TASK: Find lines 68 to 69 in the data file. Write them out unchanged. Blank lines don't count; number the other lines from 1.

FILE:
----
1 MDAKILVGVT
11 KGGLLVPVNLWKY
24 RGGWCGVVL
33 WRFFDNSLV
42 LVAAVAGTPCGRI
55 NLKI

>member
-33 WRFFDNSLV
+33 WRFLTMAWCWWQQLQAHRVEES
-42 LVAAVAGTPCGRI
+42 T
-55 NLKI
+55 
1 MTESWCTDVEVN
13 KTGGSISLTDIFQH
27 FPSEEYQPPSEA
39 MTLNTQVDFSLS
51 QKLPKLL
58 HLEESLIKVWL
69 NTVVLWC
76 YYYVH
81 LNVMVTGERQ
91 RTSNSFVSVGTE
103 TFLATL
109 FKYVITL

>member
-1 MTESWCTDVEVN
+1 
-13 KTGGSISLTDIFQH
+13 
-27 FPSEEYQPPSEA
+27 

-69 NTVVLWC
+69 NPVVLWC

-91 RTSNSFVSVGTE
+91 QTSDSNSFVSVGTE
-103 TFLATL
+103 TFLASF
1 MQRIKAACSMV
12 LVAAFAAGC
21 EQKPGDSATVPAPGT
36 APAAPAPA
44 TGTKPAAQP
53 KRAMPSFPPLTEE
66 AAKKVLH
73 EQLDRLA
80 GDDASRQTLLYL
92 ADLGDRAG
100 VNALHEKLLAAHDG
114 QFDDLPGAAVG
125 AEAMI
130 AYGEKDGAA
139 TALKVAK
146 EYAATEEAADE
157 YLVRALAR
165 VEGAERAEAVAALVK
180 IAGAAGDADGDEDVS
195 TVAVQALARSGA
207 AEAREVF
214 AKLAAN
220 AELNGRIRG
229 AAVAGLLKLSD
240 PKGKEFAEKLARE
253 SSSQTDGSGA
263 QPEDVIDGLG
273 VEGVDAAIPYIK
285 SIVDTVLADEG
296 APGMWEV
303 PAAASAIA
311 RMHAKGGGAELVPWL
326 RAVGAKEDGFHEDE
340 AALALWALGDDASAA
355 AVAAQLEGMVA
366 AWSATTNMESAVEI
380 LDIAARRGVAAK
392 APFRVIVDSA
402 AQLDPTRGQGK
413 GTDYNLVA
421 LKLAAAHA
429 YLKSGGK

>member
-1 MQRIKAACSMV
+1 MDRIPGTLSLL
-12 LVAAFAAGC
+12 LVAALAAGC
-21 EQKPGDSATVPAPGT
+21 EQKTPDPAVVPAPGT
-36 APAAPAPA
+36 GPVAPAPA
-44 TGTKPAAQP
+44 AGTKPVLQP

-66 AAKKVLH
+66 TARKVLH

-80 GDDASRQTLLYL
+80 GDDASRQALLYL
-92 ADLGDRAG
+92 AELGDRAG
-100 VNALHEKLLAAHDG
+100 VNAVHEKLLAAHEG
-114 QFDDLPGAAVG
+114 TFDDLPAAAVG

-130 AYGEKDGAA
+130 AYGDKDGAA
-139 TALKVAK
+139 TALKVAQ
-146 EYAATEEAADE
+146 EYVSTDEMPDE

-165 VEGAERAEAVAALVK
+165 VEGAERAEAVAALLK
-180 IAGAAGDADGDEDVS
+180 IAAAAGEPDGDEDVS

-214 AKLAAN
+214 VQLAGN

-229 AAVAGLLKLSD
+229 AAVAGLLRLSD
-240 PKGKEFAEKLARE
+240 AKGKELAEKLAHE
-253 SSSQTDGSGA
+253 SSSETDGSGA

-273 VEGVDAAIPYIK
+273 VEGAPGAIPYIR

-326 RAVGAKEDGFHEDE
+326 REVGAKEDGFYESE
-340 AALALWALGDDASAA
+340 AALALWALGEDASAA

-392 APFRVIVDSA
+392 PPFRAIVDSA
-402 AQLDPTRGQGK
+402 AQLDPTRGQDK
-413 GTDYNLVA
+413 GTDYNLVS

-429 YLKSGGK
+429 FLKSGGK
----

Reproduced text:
296 APGMWEV
303 PAAASAIA